|Ferry to lower Manhattan.|
New York food & drink travelogue - "After an adequate start to our Big Apple breakfasting, in a sparsely-populated Italian restaurant on the border between - appropriately enough - Little Italy and the East Village, Tribeca's Gee Whiz Diner was a dream come true. With its open kitchen, cosy booths and friendly/efficient/sassy staff, it could have been populated straight from central casting."Mention "The Big Apple" or "The City That Never Sleeps" and people instantly know of the metropolis to which you refer. Glance out of the aeroplane window when landing at Newark Liberty airport and you are greeted by a skyline that has not only formed a central backdrop in countless films, TV programmes and novels, but has also greeted immigrants from across the globe who went on to build a nation.
Everything about New York seems iconic and familiar. Yet take time to explore this fabulous city and you will find a diverse mosaic of differing neighbourhoods, cultures and architecture. Visitors may think they know NYC from the media, but it is more atypical and extraordinary than is sometimes imagined. And that is equally true of the city's food and drink.
This is what JML and I came to realise during a birthday-celebratory long weekend in autumn 2015, encompassing Manhattan, Brooklyn and (briefly) Staten Island. Our trip to New York wasn't all about food and drink. But as two lads who rarely pass up an opportunity to partake of a tasty morsel or alluring beverage, it played a pretty central part. So join us on our Big Apple culinary journey...
|Beer at the Blind Tiger - tasty! (pic Courtesy of The Blind Tiger).|
B is for beer, Brooklyn and breakfasts
Now I know that America's national, alcoholic drink of choice is almost certainly beer. And from our last visit to NYC, some eight years ago, it was apparent that that state-side brewing wasn't all about the more insipid, mass-produced brands that now also adorn the booze aisles of UK supermarkets (thank you Brooklyn Brewery for that particular revelation). Also, I have recently rediscovered home brewing (watch out for a post on this soon), meaning I have absorbed some the internet buzz that exists regarding craft beers emanating from the USA. So an initial pint of pretty decent IPA procured from a food stand in Battery Park, and enjoyed whilst overlooking the Hudson River and a distant Statue of Liberty, was an unexpectedly welcome refreshment three hours after clearing immigration at Newark. However...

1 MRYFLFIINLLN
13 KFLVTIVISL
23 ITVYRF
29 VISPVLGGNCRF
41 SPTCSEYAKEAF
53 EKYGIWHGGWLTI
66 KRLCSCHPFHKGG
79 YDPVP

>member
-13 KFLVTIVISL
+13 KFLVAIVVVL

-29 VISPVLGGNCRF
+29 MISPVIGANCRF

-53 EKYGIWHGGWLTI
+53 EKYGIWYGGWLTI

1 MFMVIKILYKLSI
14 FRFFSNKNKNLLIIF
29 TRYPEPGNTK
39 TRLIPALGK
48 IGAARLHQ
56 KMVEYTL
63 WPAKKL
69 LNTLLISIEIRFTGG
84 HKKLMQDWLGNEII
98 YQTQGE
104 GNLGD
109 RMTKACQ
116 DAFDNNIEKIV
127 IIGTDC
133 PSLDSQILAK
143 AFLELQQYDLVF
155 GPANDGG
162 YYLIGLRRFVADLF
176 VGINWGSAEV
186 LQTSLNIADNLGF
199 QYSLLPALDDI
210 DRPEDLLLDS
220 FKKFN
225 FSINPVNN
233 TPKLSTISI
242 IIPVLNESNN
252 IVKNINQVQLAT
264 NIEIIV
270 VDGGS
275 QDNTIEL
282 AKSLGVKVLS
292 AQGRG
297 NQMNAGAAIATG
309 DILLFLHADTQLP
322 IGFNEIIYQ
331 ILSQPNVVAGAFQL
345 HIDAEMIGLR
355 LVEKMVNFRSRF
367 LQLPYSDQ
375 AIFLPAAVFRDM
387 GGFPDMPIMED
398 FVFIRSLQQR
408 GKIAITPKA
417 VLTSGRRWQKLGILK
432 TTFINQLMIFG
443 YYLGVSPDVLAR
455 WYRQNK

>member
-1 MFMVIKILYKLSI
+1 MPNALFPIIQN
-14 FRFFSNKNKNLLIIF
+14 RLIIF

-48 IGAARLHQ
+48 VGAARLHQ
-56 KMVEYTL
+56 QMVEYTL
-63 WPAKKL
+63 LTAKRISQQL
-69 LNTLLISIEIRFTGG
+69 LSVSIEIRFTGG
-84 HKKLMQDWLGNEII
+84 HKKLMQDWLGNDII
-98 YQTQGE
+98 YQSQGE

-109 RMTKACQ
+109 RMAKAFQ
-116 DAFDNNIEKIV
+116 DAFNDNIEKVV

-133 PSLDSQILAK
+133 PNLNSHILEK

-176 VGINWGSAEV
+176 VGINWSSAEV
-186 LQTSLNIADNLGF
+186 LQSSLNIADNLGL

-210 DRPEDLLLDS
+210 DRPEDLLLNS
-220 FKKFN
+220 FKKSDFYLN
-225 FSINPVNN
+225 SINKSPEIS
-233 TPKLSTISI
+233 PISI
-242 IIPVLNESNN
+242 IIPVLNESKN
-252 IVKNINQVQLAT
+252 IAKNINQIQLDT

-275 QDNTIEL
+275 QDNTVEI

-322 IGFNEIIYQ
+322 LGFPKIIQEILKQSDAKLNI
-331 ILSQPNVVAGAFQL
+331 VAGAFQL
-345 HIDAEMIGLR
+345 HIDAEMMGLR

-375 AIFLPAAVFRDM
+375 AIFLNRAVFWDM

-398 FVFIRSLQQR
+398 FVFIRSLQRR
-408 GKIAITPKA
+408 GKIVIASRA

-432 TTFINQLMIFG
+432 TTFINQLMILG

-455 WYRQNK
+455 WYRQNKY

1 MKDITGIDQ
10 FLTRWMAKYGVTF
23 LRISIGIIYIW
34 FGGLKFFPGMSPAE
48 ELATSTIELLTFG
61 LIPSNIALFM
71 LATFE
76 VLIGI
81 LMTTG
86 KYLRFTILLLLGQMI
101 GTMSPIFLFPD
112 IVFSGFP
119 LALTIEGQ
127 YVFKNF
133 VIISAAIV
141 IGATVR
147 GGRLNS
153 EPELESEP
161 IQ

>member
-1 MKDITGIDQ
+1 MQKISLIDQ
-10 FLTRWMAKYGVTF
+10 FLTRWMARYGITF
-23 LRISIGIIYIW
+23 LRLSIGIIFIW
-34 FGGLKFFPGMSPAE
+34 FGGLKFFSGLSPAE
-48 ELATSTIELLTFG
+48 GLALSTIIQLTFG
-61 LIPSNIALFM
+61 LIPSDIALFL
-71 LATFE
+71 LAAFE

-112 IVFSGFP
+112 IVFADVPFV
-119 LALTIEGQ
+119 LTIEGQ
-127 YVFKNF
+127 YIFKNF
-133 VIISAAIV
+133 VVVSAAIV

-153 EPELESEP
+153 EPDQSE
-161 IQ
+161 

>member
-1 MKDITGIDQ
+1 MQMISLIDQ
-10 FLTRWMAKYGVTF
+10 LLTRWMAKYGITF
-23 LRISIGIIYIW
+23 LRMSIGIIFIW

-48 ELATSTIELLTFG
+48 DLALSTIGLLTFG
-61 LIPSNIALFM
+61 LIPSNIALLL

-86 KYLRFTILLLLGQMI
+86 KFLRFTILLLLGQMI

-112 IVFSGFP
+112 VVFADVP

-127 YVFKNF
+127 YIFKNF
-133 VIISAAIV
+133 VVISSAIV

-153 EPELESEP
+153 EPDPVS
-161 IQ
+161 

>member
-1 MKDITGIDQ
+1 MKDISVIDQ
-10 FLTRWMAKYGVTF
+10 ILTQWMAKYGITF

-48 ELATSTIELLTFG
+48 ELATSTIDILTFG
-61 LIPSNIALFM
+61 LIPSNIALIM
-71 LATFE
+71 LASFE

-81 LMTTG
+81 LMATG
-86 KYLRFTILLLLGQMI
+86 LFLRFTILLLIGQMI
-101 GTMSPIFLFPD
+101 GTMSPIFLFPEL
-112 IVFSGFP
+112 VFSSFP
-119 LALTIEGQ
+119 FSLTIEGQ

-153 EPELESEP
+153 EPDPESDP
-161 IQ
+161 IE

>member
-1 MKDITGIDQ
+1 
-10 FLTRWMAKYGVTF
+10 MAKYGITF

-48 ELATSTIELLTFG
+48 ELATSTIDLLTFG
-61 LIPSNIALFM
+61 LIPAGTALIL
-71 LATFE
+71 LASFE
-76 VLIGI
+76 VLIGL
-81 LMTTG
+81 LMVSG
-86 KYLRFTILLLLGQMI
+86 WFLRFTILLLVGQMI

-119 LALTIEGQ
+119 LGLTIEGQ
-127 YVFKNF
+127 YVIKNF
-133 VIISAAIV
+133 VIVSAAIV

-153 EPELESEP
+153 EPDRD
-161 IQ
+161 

Even the most mundane midtown or Tribeca pub seems to have a bar adorned with an intriguing array of pumps offering tempting brews, each advertised with a branded, sculpted tap handle. Ales from the likes of Goose Island, Allagash, Lagunitas and Brooklyn jockey for attention. And whilst not all of these could be considered "craft" beers, they are none-the-less very appetising. Yet also dotted across NYC are veritable temples dedicated to real ale, such as The Blind Tiger in Greenwich Village. Its unassuming entrance on Bleecker Street hides a smashing colonial-style dark wood and brick interior lined with blackboards displaying the plethora of brews currently on offer. And what a range... IPAs, Belgian tripels, oatmeal stouts, saisons, porters, lambic ales, all sourced from New York and neighbouring states. To be honest, I could have stayed supping all day, but we restricted ourselves to a couple of quaffs. Oh and be warned - east coast breweries like things strong - Victory Hoppy Belgian-style quad at 13% ABV anyone?
|Red Hook's Bait and Tackle bar - in soft focus, naturally...|
Beer also featured in our visit to Brooklyn - where two of our Edinburgh friends were ensconced whilst work had brought them to the City That Never Sleeps. Brooklyn’s Red Hook neighbourhood is what real estate agents describe as "up and coming". Imagine the area around Leith Docks, and you have the picture of where our mates chose to reside. And in the Bait and Tackle, we found this dockland neighbourhood's answer to the Port of Leith. If you ever end up in this bit of the smashing borough that is Brooklyn, do check out this eclectic former fishing supply shop-turned-bar. And if you are carnivorous, or even if you are not, a trip to Prime Meats should certainly be in order. A "farm to table" restaurant located in the Carol Gardens neighbourhood, its cuisine has a Germanic alpine influence that makes the most of local and fresh ingredients. Treated by our friends to a tremendous dinner to celebrate JML's birthday, starters of grilled octopus, and herb and gruyere spatzle were sublime. But the mains stole the show: sukrut garnie - bone-in pork belly with German wurst and saurekraut was delicious, yet by the same token the steak frites, and dry-aged cote de bouef looked and tasted amazing.
|Hearty huevos rancheros from Fort Defiance, Brooklyn.|
What I didn't mention above was the smashing, American wine that accompanied the meal. The copious, smashing wine. The copious, smashing wine that made us trust a certain smart phone navigation app that directed us along the quickest walk home, through a very "interesting" area of Brooklyn, where we were stopped by two members of NYC's finest, concerned for our safety. Do not fear, we made it back safely - to the Bait and Tackle... So the next, brilliantly blue sky-emblazoned, squinty-eyed, cardboard-mouthed, morning demanded a hearty breakfast. Cue Fort Defiance in Red Hook. A subtly, yet beautifully, decked out restaurant that serves a heavenly "all-Amercian" (eggs any style, Nueske's bacon, hash browns and toast), and an even more divine huevos rancheros. Worth crossing the East River for this alone. Wandering back to Manhattan through picturesque, leafy streets lined with brownstones, we decided there and then that our next visit to NYC would involve more exploring of Brooklyn and its inviting cuisine.